Back in Time for School – 21 October 2021 – BBC Two

Series 1 Episode 6 of 8 – 15 pupils and their teachers embark on an extraordinary time-travelling adventure to discover just how much life at school has changed over the past 100 years. The school itself is their time machine, transporting them through seven eras of British history. From Victorian grandeur and the age of Empire, through a postwar grammar, a 60s Secondary Modern, and finally the dawning of the digital revolution in the 80s and 90s.

Guided through their time travels by presenter Sara Cox and social historian Polly Russell, everything the students and teachers experience – from the lessons they learn, to the dinners they eat, technology, discipline and playtime, will be based on historical data and school records from the past.

Our pupils and teachers arrive in the 1980s. The revolutionary spirit of the 70s has all but disappeared and in its place, a return to discipline, rules and uniformity. The focus of teaching is all about competition, entrepreneurialism and technology. Their first lesson embraces the technological revolution as the teacher unveils a cutting edge gadget, a 2XL robot. As they attempt to answer the robots questions, they are baffled about how this could be called high-tech – even if it might have been acceptable in the 80s.

Next up, it is double maths. But by now even this everlasting bastion of the classroom has had a facelift. With the latest BBC microcomputers making their way into schools in 1982, this very 21st-century tech-addicted class try out a new maths programme – they just don’t have a clue how to work it.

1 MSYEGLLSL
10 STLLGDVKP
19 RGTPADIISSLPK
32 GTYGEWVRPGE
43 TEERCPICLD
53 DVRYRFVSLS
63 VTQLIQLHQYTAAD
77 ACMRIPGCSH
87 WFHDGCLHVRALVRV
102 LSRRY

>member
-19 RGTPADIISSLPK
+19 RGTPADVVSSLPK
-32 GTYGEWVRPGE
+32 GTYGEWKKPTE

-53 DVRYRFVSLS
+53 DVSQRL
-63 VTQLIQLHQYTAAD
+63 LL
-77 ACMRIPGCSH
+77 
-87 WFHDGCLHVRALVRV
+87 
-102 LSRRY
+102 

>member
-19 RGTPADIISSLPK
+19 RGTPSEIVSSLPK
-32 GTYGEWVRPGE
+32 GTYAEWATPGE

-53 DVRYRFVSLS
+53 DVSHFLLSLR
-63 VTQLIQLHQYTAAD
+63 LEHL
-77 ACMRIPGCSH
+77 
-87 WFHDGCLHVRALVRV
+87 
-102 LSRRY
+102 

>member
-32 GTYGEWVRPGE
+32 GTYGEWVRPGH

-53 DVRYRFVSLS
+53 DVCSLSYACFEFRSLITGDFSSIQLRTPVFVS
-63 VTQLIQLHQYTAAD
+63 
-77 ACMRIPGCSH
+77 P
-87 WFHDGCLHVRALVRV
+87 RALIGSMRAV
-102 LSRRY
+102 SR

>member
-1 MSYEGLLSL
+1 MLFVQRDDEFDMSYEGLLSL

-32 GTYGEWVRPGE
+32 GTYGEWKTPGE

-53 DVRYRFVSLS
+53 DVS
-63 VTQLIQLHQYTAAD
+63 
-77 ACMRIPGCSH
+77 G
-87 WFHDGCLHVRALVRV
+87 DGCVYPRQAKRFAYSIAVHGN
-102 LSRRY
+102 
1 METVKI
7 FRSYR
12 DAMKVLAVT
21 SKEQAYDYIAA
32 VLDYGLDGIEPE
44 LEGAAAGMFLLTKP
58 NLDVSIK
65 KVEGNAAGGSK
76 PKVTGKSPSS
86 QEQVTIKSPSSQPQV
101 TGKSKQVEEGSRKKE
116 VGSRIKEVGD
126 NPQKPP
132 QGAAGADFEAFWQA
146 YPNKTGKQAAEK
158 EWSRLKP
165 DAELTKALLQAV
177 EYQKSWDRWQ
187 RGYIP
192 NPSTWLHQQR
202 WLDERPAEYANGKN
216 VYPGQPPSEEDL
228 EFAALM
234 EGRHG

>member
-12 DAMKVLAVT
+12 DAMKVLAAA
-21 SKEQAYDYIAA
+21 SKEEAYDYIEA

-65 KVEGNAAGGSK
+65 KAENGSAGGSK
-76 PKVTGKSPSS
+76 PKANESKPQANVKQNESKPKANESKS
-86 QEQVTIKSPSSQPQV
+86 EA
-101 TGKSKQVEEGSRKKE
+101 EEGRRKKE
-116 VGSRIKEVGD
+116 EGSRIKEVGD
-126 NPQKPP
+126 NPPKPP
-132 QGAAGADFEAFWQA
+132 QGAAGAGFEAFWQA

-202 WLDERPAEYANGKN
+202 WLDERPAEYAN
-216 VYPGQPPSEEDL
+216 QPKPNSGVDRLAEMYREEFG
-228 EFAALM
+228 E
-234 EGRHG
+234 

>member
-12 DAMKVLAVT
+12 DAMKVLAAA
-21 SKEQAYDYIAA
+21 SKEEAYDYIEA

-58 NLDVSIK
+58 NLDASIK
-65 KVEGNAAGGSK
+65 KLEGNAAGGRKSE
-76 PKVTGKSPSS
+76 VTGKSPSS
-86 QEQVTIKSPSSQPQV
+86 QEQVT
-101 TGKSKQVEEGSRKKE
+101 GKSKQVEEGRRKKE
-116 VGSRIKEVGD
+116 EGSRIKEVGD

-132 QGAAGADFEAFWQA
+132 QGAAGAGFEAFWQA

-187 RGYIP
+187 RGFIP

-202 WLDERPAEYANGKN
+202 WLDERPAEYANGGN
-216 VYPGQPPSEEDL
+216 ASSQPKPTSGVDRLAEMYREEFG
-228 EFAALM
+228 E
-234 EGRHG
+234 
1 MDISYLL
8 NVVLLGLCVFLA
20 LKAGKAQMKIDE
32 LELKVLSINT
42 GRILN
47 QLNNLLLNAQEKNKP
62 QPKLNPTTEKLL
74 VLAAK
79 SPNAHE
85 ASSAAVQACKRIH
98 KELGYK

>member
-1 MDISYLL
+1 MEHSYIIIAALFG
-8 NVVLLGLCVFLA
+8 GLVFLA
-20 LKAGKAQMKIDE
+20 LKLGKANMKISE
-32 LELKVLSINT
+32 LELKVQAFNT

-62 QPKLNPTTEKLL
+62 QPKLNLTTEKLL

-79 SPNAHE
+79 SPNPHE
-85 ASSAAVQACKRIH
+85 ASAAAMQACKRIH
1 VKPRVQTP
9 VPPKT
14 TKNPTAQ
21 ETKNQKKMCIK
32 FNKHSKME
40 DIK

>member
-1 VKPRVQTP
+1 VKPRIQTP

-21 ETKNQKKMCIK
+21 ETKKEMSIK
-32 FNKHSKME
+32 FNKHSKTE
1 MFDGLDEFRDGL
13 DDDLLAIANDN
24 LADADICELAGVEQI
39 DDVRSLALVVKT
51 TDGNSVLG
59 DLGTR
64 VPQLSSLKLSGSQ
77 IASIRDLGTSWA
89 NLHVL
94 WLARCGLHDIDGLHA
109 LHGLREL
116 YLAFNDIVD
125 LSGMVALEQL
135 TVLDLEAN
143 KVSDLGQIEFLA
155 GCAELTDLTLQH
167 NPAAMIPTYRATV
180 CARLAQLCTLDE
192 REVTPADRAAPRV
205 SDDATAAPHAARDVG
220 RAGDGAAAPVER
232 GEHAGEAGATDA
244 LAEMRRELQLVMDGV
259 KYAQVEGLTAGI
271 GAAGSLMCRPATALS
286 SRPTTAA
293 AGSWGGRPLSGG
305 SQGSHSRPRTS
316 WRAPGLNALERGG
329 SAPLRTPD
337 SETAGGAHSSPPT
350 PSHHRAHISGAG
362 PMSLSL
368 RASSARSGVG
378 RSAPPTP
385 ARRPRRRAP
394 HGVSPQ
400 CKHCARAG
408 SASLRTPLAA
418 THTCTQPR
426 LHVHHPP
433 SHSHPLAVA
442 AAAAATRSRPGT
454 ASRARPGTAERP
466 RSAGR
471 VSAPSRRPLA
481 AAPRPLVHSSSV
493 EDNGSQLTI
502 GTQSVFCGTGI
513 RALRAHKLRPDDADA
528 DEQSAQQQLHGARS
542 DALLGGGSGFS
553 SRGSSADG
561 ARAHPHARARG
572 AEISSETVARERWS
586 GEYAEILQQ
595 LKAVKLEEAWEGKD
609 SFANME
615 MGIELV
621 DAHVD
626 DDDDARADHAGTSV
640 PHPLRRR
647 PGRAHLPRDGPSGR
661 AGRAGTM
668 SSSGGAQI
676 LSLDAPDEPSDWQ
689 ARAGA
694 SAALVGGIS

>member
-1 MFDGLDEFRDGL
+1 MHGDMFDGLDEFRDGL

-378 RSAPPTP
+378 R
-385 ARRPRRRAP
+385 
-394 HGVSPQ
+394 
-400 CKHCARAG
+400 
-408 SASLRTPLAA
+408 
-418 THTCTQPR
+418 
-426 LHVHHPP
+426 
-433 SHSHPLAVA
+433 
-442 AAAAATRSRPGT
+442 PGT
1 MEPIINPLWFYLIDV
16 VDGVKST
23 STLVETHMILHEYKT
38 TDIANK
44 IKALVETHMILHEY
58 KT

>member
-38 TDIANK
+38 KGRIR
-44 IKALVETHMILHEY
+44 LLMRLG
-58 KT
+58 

School dinner has left behind its silver service roots as the canteen opens for business. Dinner ladies in tabards serve up fast food, to a fanfare from the students. They eat chips for the first time in 87 years, paired with crispy pancakes, wrinkly sausages, beans and potato waffles.

In 1983, with the arrival of affordable synthesisers, the class get the chance to embrace the booming synthpop industry in the UK in their music lesson. And there is a very special guest, Nik Kershaw, who listens to them playing some smash hits, before performing his own song especially for them. Inspired by their new love for synth, the kids, parents and teachers rock out to some of the most iconic tunes of the decade at their very 80s school disco – all finished off in true style, with a slow dance to Spandau Ballet.

Amidst all the technology, there are some school traditions that never change. For the boys this means a cross-country run. Despite Seb Coe winning gold at the Olympics in 1984, some of our class aren’t feeling the competitive drive. And while they struggle through hedges and fields, the girls are trying out a brand new sport complete with leotards, leggings and of course, leg warmers. It is rhythmic gymnastics, complete with ribbons and hula hoops.

In 1985, the teachers go on strike, so the kids head to a local park where they get stuck in to a class 80s past-time, breakdancing to Run DMC. And they are joined by professional b-boy Steady.

The 80s are a decade of business, and in 1988, the pupils embrace their inner-entrepreneurs, as they are tasked with inventing ideas in their class for top inventions like the Motorola Dynatec, a Sony Walkman and a Kodak fling.

As the end of the era draws in, the school truly embraces Britain’s need for competition and ambition, by hosting a sports day. With winners’ podiums, races, a megaphone and a starting pistol, the pupils see out the 80s with trophies in hand.

About Back in Time for School

Fifteen pupils and their teachers embark on an extraordinary time-travelling adventure as they fast-forward through more than 100 years of school life.

This show is broadcast on BBC Two, also known as the British Broadcasting Corporation.

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